Thursday, April 22, 2010

Earth Day, Dr. Seuss Style

As many of you know, I'm reading a list of 50 books that have been banned for political, religious, or ridiculous reasons over time. Books like Forever, by Judy Blume (my review) because they detailed a girl's decision about whether or not to become sexually active, or The Satanic Verses by Salman Rushdie, which is about a battle between God and Satan through two men (my review).

Well, I just recently read The Lorax by Dr. Seuss, which was banned because it's an allegory for poor treatment of Earth and loggers in California didn't like that so much. It's a story about the greedy Onceler who comes to the Lorax's territory and begins cutting down truffula trees, using the tops to make "thneeds" out of them, something *everyone* needs. He goes out of control, cutting down all the trees, polluting the air, and destroying the habitats of various types of fantastical creatures. The Lorax tries to warn him that he's hurting everyone numerous times, but the Onceler goes right on with his industry. Finally, the truffula trees are gone and everyone leaves, and all he's left with is a pile of rocks that say "Unless..."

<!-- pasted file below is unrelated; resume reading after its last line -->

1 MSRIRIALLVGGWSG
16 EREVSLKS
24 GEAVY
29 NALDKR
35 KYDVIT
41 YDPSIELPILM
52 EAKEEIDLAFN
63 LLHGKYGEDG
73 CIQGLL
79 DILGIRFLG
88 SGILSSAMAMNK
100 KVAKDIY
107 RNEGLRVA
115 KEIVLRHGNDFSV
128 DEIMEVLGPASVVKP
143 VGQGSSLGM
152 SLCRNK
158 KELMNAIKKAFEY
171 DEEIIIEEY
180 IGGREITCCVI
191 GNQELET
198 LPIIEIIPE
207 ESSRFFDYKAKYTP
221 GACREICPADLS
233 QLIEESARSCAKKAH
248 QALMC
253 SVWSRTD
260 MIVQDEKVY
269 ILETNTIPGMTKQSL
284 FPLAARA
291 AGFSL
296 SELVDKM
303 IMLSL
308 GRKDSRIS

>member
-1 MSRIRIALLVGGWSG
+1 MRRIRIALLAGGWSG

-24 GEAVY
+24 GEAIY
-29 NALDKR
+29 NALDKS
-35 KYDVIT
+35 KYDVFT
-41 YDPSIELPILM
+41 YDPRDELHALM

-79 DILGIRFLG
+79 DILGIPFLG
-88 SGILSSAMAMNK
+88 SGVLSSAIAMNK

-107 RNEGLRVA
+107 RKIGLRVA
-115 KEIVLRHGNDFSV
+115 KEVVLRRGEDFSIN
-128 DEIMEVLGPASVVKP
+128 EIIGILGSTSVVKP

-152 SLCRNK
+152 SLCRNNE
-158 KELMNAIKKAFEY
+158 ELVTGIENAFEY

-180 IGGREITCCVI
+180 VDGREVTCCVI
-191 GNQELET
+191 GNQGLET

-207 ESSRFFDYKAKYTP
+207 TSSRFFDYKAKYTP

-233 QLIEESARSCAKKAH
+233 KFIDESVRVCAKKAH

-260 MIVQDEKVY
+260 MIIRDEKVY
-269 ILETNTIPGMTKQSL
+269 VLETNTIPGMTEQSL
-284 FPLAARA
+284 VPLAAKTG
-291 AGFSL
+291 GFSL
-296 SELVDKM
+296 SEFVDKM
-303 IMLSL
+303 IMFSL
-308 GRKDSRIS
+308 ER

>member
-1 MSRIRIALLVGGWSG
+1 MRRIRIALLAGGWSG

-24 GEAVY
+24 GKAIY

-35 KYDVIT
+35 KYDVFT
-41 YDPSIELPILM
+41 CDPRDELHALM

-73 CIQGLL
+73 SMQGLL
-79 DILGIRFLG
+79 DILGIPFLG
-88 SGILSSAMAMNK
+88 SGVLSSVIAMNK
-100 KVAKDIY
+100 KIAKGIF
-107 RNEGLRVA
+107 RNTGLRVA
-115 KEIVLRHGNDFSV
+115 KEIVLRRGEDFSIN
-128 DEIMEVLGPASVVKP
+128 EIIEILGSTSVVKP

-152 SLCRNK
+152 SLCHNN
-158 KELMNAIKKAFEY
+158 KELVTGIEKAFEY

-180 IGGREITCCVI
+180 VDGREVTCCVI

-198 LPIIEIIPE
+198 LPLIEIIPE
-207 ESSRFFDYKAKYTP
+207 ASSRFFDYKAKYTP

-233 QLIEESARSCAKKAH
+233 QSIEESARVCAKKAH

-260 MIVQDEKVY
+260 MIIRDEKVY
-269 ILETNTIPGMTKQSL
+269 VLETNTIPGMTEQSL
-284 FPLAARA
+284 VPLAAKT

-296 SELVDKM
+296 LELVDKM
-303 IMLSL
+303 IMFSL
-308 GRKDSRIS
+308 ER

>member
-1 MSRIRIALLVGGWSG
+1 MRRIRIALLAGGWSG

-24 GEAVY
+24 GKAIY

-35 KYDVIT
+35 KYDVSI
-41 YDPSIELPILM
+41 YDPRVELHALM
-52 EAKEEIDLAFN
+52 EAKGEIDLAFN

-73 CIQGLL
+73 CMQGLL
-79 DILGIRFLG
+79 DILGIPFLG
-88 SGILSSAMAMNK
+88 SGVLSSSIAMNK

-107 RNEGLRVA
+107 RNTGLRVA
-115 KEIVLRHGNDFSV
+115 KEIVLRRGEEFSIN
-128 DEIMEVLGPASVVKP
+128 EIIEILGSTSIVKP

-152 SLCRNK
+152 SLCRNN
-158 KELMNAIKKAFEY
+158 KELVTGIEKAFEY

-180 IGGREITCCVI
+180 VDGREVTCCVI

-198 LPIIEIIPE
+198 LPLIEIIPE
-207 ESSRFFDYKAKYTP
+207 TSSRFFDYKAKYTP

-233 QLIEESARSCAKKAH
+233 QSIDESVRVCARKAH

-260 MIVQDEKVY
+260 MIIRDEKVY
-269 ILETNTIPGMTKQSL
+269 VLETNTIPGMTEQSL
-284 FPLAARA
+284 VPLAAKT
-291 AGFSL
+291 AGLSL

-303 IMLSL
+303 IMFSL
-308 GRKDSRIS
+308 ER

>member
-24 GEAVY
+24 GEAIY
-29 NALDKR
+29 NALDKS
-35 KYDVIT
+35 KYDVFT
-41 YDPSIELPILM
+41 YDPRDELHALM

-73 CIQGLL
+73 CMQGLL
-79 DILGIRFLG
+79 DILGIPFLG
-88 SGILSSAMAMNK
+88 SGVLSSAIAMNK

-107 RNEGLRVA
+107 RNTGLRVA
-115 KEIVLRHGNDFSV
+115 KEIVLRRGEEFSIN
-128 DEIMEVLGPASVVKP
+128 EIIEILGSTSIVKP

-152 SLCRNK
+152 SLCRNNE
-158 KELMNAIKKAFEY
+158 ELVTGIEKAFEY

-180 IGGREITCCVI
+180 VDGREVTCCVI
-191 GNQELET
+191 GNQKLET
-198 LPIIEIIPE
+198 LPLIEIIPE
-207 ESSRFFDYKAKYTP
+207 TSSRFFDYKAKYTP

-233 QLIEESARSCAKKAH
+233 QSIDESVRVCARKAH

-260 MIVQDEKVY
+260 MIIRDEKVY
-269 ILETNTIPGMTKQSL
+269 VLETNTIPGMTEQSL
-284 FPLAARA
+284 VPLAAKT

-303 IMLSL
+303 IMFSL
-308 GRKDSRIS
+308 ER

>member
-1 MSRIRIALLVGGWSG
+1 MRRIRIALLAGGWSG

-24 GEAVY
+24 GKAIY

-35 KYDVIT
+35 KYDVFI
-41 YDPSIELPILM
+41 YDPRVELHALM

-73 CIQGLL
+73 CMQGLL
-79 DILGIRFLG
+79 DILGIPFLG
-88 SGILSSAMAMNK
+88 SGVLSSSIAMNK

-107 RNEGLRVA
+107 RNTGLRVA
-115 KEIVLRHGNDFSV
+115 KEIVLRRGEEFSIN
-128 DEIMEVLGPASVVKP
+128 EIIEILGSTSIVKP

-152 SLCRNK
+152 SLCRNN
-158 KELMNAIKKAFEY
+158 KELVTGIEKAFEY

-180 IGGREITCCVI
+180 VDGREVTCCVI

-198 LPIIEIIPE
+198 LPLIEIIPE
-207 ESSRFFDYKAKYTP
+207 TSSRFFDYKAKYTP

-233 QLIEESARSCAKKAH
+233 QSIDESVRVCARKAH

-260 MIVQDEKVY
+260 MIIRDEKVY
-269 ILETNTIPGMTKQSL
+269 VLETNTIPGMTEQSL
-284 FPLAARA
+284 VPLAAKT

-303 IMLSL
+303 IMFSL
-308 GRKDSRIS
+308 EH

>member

Unless we do something. Yeah, this is an Earth Day post. I'm not a hippie-tree-hugger by any means, guys. I'm not going to move into a tree once I get to UC Berkeley. But I think that even when this book was published in 1971, Dr. Seuss brought up a good point. If we're not careful, we'll ruin this Earth for future generations. So, let's do our part. I'm not asking you to bomb a manufacturing plant (in fact, please don't do that), but let's use ceramic mugs instead of plastic cups for our coffee in the morning and carpool to work/school/the movies. I'm not saying that we should ban cars or wear only hemp or whatever. I don't know how much I believe in global warming (I'm not a scientist, I can't look at those figures for myself and draw my own conclusions), but I know for sure that the coral reefs off the coast of Australia are dying, and I know for sure that we're deforesting the Amazon at an alarming rate, and those are beautiful creatures, God's creatures, that need a place to live too.

Think about that today. When our kids are born, and their kids, I want the world to be just as beautiful as it is today, if not more so. I don't want it to look dark and sad like it does where the Onceler lives.

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